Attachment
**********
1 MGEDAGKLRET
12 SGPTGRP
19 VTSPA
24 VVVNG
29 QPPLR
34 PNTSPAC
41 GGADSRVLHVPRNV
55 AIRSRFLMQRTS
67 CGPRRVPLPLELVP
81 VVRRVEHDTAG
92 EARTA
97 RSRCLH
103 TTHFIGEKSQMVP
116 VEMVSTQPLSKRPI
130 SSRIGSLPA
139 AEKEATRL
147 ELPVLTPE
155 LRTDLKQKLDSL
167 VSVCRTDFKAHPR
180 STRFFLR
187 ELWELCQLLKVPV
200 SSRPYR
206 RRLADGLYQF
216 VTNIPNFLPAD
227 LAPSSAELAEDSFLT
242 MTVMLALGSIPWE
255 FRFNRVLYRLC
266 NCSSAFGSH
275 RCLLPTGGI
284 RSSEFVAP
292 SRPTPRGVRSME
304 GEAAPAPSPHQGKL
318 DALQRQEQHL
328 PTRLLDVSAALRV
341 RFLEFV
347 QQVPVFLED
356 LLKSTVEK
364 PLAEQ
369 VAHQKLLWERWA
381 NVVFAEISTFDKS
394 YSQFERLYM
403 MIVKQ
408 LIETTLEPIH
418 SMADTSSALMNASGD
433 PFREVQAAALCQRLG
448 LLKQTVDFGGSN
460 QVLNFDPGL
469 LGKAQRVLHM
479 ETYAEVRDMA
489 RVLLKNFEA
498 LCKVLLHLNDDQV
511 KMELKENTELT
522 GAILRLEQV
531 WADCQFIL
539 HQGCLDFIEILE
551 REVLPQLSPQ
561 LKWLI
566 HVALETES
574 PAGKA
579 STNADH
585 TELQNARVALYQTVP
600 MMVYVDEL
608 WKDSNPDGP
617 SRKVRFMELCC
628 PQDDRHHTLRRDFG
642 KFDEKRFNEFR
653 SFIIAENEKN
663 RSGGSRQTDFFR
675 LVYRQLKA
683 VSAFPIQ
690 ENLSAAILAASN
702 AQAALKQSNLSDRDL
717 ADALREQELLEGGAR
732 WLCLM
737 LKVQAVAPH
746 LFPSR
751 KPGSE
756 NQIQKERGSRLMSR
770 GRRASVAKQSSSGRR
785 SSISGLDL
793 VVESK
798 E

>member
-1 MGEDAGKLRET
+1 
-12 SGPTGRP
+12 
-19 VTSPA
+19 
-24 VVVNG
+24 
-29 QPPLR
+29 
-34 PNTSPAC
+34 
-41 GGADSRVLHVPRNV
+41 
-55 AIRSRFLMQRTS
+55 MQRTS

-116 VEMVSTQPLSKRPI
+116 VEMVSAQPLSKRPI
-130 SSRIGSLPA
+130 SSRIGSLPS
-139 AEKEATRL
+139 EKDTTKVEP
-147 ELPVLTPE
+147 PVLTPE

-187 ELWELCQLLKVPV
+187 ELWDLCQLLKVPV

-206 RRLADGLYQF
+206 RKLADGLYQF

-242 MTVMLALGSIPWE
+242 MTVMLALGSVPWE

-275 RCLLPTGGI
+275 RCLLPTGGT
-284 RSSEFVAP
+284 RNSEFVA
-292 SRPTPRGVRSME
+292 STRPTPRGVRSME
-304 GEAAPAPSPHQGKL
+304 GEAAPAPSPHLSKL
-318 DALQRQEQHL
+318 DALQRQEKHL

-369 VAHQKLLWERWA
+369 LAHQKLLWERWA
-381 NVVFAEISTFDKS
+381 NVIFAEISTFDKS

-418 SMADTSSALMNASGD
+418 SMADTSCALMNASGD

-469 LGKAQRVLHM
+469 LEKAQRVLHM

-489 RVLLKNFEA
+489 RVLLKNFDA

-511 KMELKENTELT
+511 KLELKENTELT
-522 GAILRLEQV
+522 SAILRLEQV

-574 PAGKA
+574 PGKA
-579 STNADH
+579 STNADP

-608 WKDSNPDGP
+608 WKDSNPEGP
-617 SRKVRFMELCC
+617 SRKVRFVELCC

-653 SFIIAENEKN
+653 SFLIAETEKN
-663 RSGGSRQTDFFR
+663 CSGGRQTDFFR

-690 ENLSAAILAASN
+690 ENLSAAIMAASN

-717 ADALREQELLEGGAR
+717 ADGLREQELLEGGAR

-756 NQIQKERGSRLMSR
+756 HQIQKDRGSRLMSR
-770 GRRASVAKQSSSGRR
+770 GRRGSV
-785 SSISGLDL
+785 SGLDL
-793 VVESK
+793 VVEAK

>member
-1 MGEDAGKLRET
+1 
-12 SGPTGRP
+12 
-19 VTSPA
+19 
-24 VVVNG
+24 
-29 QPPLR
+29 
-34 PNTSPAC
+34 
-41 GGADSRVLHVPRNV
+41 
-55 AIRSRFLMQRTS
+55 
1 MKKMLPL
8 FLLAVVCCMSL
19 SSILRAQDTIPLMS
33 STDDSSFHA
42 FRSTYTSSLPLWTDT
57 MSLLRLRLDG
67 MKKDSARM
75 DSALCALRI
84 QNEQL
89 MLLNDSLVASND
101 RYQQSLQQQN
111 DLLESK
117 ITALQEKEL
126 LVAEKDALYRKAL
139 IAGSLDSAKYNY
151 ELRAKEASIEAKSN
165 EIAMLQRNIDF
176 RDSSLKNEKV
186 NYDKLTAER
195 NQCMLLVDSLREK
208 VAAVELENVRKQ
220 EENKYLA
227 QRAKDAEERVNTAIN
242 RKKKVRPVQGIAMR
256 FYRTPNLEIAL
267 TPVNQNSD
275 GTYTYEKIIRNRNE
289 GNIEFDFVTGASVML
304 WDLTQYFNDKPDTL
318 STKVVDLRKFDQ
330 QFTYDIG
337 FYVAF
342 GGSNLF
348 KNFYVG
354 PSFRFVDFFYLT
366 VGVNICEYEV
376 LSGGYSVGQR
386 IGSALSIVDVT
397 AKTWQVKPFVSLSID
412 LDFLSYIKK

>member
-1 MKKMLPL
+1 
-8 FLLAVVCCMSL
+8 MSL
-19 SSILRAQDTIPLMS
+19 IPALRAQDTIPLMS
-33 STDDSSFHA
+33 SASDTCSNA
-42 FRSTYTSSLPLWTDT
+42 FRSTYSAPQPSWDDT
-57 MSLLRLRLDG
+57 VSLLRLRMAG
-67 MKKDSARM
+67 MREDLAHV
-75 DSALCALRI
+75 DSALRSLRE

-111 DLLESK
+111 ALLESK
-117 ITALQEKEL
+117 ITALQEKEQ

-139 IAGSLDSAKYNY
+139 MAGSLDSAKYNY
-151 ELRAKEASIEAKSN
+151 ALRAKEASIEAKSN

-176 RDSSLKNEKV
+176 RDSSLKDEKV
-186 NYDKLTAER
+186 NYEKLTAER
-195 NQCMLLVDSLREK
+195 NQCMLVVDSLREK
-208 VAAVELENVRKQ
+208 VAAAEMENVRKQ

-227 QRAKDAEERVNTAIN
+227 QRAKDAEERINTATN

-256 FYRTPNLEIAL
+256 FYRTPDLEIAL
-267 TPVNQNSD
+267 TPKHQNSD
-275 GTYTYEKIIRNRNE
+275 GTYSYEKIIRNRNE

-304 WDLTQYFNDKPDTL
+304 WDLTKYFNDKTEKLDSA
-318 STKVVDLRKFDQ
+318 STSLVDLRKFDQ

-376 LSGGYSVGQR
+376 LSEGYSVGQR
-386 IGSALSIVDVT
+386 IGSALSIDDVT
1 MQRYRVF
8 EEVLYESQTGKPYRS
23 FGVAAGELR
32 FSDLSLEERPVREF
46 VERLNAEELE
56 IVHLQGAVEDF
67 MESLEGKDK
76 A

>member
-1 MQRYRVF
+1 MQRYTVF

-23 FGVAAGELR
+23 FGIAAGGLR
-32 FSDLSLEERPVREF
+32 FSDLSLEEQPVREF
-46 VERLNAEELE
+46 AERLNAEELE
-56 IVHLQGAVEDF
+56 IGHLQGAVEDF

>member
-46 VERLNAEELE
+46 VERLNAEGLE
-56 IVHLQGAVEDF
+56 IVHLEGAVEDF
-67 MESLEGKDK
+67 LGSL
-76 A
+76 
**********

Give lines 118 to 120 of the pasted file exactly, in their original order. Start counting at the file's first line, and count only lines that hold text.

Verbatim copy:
-292 SRPTPRGVRSME
+292 STRPTPRGVRSME
-304 GEAAPAPSPHQGKL